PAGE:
Outreach should be conducted by a host government and key individuals from the supporting secretariat, for example through travel diplomacy. It serves multiple purposes, including advocating for the negotiations’ purpose and building momentum, consulting with negotiating parties, encouraging them to share their views, and building relationships.
Outreach in the lead-up to key meetings is an important activity for the host government because it delivers many co-benefits, including:
- Mapping the ground: By consulting with parties in advance of the summit, organisers can better understand different perceptions of the problem, what the most important issues are for each party, and the interests underlying their positions. This information, in turn, can help in identifying potential “landing zones” and in drafting an eventual compromise solution that is acceptable to all.
- Legitimacy: It is not enough to simply collect information on different positions – parties need to feel ownership of the process and that their views have been adequately taken into account. As time is limited during the summit itself, earlier pre-summit outreach activities are key for ensuring process legitimacy.
- Building trust and relationships: It is through face-to-face contact over a sustained period of time that trusting relationships can be formed, for example through the gesture of travelling to someone’s capital to meet them in person. This is turn facilitates a smooth process and increases the likelihood of a successful outcome.
- Expectation management: When stakeholders’ expectations for the summit are too high or too low, it can result in suboptimal outcomes. Consultation via outreach offers the opportunity to manage expectations in line with expected outcomes.
- Advocacy: Through actively promoting the purpose of the negotiations and related events via outreach, the host facilitation team and international secretariat can build momentum and engagement across a wide variety of stakeholders.
Insufficient outreach can pose a number of risks, including:
- Lack of understanding: when organisers fail to sufficiently understand parties’ domestic contexts, their negotiation positions and the reasons behind them, it impedes their ability to draft an agreement that is acceptable to all.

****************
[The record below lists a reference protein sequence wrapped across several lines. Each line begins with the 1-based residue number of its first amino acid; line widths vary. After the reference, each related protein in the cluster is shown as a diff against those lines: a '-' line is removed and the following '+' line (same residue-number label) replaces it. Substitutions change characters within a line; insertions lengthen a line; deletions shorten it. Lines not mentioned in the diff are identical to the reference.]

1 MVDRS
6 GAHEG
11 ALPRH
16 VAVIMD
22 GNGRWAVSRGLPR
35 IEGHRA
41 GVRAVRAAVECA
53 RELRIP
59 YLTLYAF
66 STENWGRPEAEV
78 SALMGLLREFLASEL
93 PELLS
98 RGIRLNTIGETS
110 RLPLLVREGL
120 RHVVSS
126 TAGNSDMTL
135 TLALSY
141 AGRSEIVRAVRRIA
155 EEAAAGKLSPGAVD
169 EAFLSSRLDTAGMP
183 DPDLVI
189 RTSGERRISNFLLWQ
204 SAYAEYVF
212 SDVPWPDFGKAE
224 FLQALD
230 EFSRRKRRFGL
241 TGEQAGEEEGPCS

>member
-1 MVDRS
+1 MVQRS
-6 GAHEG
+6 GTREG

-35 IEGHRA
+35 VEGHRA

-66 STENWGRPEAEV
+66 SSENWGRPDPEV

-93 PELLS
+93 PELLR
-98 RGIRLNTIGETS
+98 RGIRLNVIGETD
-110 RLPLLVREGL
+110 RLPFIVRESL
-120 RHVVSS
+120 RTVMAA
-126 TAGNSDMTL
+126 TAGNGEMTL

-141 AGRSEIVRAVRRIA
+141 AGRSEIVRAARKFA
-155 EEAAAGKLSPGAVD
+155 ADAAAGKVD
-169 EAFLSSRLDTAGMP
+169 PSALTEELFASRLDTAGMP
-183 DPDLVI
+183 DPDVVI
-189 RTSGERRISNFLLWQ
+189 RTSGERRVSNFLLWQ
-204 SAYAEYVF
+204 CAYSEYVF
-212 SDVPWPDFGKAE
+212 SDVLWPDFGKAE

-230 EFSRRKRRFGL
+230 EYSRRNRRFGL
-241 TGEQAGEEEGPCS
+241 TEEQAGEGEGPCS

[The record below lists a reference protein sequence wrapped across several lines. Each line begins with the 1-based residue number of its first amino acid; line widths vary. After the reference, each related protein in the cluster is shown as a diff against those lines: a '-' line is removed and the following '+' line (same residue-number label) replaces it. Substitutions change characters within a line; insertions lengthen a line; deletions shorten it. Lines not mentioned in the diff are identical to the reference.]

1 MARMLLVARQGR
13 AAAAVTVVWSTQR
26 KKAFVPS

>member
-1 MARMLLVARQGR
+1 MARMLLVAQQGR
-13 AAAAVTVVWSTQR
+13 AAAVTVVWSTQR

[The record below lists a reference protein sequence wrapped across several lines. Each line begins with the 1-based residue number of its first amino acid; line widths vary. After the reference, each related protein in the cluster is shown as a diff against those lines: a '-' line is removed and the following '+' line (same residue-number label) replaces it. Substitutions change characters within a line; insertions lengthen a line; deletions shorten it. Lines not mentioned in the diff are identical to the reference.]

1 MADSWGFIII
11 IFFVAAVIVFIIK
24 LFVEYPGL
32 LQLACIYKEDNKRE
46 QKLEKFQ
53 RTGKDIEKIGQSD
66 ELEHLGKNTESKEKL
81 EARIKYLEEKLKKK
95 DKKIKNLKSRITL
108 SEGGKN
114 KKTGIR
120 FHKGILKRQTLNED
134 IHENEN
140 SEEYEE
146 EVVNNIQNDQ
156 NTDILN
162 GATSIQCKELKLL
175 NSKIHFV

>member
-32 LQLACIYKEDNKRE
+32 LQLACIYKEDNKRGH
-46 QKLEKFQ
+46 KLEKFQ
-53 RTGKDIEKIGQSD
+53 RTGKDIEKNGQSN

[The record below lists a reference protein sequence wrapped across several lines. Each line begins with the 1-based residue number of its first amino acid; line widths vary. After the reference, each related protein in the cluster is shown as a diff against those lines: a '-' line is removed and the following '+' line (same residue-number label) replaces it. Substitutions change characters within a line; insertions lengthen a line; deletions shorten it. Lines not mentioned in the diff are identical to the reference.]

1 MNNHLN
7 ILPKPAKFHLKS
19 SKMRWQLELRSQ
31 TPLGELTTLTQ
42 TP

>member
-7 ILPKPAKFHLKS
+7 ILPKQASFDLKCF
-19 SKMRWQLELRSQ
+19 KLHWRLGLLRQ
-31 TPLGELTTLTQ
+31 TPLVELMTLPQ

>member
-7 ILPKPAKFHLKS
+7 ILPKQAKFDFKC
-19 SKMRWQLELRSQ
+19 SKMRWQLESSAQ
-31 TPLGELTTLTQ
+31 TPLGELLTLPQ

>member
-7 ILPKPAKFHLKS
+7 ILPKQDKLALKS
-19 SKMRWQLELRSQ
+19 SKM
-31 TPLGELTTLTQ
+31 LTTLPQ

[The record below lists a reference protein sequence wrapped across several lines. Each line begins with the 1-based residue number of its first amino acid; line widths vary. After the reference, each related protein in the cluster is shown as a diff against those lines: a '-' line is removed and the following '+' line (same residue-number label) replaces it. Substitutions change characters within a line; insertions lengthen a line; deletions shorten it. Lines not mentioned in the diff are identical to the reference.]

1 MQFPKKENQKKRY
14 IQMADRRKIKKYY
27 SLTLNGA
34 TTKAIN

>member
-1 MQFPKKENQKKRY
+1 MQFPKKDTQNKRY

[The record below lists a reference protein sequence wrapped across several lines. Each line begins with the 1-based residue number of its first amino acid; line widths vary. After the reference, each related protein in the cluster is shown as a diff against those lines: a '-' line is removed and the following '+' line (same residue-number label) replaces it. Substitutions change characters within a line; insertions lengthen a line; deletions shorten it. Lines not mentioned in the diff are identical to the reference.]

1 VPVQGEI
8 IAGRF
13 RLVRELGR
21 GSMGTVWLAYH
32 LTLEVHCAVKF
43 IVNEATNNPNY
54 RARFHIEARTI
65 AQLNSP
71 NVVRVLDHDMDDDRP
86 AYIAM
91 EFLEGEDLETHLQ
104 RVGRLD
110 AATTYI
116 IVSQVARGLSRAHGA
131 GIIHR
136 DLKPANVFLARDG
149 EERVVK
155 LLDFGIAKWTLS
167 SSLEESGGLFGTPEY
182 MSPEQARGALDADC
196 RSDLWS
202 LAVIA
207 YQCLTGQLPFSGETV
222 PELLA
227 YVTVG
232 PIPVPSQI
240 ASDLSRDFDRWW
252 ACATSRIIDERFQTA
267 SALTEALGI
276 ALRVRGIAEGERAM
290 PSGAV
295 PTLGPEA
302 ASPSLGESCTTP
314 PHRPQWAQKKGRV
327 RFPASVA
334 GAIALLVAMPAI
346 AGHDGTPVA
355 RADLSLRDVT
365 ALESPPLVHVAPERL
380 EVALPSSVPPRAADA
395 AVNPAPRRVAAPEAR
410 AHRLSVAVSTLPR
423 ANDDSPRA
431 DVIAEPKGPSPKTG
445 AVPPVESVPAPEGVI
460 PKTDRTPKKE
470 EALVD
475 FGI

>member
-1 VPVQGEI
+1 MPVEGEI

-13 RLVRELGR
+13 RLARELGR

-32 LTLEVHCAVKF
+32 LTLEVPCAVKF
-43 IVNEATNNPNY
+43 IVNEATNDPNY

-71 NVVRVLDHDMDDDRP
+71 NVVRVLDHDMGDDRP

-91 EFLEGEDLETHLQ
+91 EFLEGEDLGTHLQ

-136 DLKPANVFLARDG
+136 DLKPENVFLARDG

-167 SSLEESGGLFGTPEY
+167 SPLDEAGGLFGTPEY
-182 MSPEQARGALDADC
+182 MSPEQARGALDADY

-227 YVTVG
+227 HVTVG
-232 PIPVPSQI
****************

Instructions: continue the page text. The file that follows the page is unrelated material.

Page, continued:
- Objections: parties who do not feel adequately consulted may become dissatisfied with the process and raise objections, which delay the process and undermine the host government’s credibility.
- Loss of trust: when outreach is unbalanced, non-representative or highly secretive, there is a risk that it is perceived as favouring certain parties or groups, which can lead to accusations of bias and a loss of trust.
There are a number of barriers to conducting effective outreach:
- Resources: travel diplomacy carries a considerable cost, in terms of financial, human and diplomatic resources and also time. In order to appear impartial, it is necessary to travel as widely and as representatively as possible.
- Soft skills and communication: in order for outreach to be effective, those individuals involved need to have certain personal qualities such as active listening skills, empathy and intercultural sensitivity, as well as fitting a certain profile in terms of experience.
- Expertise: in order to speak with authority and make best use of the information collected via outreach, it is necessary to have accumulated a certain amount of substantive expertise on the issues under negotiation
- Networks: effective outreach depends on having access to existing networks of contacts; they cannot be built from scratch. A large diplomatic network is a huge asset.
- Diplomatic protocol: familiarity with the correct procedures, practices and communication channels is important to reach the right people. Similarly, diplomatic sensitivity to bilateral or regional issues can avoid potential upsets.
Preparing the ground
Key organisers and facilitators